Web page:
Siegal and Flanagan role-played each scene in their house before writing it down. This enabled them to better envision how the characters would really react in the face of danger. See more »
When John tells the killer Maddie would have been unable to call 911 because she is deaf and mute, this is incorrect for several reasons. Most importantly, emergency response services are equipped to communicate with a deaf/mute person. Even if for some reason Maddie.was not able to "speak" with an actual operator, they would still have sent someone to investigate the call. See more »
I can come in anytime I want. And I can get you, anytime I want. But I'm not going to. Not until it's time. When you wish you're dead... that's when I'll come inside.
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Silent chiller with great acting and an excellent premise.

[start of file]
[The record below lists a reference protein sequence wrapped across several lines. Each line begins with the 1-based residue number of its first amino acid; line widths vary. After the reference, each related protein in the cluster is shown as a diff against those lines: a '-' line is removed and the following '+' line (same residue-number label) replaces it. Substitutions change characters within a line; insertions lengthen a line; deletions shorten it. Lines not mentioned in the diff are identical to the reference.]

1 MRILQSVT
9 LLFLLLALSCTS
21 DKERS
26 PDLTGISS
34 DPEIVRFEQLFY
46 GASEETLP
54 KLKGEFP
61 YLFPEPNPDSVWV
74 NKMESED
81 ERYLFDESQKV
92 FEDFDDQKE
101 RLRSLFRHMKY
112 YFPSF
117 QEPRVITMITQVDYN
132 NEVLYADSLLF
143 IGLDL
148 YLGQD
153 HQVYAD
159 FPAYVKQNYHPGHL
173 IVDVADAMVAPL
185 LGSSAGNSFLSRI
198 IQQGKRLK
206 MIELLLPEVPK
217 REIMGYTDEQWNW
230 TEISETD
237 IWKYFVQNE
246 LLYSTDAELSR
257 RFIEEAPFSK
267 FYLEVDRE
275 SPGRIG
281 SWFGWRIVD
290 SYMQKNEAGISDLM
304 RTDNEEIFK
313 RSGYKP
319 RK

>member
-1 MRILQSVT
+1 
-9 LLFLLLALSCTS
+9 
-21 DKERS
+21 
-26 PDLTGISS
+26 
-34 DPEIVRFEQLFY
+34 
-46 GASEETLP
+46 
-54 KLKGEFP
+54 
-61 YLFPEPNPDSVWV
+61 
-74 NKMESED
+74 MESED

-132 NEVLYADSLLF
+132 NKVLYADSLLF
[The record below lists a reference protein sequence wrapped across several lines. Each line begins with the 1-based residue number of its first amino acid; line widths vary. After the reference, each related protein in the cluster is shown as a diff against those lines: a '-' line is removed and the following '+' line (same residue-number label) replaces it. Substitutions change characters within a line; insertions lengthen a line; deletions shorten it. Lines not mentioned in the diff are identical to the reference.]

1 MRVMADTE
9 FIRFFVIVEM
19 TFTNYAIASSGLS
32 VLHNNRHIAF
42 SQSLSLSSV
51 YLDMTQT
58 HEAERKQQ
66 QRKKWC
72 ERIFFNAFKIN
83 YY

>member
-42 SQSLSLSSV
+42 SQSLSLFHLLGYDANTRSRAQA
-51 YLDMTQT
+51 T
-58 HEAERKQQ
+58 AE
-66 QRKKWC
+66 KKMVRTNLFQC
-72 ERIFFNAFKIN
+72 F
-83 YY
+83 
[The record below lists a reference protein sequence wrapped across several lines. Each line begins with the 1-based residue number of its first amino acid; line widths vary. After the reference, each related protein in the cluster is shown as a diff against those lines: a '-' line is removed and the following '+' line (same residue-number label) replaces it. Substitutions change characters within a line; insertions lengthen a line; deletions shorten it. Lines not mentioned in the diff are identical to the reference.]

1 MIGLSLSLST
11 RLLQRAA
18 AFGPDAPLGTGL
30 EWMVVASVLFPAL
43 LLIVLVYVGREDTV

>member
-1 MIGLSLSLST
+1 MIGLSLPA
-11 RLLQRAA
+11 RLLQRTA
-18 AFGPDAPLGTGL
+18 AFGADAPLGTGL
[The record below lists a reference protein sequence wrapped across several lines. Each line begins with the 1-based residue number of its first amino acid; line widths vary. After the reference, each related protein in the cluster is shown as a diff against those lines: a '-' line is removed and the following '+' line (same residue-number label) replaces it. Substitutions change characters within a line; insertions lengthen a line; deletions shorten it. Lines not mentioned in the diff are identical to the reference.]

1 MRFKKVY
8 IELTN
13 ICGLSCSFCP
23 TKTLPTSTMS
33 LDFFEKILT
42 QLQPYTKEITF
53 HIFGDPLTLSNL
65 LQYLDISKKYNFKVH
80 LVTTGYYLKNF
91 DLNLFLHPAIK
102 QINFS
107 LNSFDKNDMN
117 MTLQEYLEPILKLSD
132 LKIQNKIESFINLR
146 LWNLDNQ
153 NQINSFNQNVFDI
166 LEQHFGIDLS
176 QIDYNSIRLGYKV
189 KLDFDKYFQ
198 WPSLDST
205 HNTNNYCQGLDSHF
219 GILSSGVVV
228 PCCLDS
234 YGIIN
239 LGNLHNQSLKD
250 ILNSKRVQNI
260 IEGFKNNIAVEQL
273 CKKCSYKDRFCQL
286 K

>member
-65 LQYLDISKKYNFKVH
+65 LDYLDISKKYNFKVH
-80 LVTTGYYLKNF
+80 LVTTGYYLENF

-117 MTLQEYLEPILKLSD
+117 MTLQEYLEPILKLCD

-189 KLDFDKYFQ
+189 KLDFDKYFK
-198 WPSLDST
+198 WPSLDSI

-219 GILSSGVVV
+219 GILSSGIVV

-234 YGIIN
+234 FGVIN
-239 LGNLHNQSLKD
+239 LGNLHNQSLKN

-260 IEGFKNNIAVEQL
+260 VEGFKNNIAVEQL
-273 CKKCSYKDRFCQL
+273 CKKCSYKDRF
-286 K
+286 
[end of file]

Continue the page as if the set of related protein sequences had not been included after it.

'Hush' is a lot like 'The Strangers', except instead of strangers plural it's only one man, and instead of a husband and wife being terrorized it's a deaf and mute recluse. It's very tense and cleverly written bar a few cliché tropes that come with this kind of movie. It also has a minimal synth score, something I notice more and more horror movies are utilizing - 'You're Next', 'It Follows' - to give it an '80s classic slasher atmosphere. It's hard to even call it horror though as it offers far more thrills than actual scares. I was thoroughly satisfied watching this movie. It's constantly engaging, and that has a lot to do with the terrific performances of both the man and Maggie, and there are a few scenes that are genuinely depraved and chilling. It doesn't break any new ground, but following 'The Babadook' and 'It Follows', 'Hush' continues to reinspire the subtle, quiet corner of the genre and bodes well for the future of psychological thrillers. Highly recommended.
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